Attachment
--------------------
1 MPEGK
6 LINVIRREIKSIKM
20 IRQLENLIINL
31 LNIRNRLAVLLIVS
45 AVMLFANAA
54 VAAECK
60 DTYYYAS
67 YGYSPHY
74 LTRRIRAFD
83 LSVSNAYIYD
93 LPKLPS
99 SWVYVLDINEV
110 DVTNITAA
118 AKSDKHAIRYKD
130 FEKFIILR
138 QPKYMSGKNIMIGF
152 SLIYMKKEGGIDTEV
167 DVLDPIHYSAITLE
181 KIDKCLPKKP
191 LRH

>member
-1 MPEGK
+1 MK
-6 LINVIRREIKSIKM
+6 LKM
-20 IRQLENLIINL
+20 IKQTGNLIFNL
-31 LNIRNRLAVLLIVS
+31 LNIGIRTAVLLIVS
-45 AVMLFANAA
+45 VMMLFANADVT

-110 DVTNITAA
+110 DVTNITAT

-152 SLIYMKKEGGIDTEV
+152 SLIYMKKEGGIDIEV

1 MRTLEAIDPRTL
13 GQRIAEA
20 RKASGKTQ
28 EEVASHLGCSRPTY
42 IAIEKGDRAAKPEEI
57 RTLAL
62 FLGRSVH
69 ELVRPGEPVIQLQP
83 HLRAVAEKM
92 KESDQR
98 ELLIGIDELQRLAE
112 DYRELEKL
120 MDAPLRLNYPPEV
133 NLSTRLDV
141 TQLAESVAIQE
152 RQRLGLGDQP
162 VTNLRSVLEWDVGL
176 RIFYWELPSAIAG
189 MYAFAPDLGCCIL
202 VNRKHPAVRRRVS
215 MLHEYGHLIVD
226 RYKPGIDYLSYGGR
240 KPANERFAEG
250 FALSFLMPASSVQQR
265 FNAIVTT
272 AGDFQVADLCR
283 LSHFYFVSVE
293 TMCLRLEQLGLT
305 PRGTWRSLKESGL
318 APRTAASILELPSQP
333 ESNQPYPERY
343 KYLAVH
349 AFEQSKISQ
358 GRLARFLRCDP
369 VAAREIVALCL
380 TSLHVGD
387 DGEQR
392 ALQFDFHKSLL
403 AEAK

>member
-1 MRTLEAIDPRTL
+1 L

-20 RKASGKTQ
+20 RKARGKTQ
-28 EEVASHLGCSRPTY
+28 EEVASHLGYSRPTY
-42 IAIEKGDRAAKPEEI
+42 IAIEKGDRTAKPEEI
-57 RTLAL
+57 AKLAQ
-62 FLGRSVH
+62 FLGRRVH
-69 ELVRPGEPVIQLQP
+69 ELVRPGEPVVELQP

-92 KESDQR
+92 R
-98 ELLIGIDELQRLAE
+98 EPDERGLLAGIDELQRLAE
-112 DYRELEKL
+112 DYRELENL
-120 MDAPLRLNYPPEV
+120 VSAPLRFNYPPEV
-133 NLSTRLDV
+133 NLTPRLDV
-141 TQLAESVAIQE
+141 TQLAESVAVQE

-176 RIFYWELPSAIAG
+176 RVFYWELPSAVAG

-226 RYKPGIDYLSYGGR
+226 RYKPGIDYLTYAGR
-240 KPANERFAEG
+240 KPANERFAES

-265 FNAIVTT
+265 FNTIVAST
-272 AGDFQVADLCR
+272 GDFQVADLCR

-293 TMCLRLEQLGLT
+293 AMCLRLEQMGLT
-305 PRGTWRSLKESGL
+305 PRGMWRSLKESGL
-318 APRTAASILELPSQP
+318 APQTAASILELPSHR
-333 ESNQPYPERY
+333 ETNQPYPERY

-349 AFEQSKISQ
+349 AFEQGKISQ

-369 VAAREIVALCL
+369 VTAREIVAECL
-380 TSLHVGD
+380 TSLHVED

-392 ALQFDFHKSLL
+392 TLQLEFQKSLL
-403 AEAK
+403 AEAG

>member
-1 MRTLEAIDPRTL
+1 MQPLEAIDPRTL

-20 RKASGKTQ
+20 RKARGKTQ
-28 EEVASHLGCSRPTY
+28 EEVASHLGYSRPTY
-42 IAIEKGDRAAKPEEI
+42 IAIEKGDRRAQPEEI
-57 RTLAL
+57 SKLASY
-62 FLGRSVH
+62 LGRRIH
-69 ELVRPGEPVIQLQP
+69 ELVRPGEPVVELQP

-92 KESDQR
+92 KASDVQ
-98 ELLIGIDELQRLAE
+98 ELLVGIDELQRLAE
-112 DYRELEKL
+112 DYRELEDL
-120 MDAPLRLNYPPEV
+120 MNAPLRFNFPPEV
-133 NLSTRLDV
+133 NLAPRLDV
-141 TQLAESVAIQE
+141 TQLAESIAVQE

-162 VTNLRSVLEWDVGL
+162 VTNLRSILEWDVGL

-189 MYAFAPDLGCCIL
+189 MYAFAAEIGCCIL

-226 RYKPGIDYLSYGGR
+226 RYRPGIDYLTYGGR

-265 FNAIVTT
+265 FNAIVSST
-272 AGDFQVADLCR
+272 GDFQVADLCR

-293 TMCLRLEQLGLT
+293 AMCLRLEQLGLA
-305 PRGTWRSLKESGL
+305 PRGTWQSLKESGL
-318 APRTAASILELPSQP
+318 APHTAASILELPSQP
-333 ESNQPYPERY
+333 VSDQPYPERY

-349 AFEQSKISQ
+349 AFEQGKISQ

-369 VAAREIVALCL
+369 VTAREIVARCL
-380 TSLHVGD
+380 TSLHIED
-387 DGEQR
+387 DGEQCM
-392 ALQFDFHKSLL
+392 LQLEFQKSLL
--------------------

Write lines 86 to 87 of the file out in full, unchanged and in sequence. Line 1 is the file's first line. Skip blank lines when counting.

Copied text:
-62 FLGRSVH
+62 FLGRRVH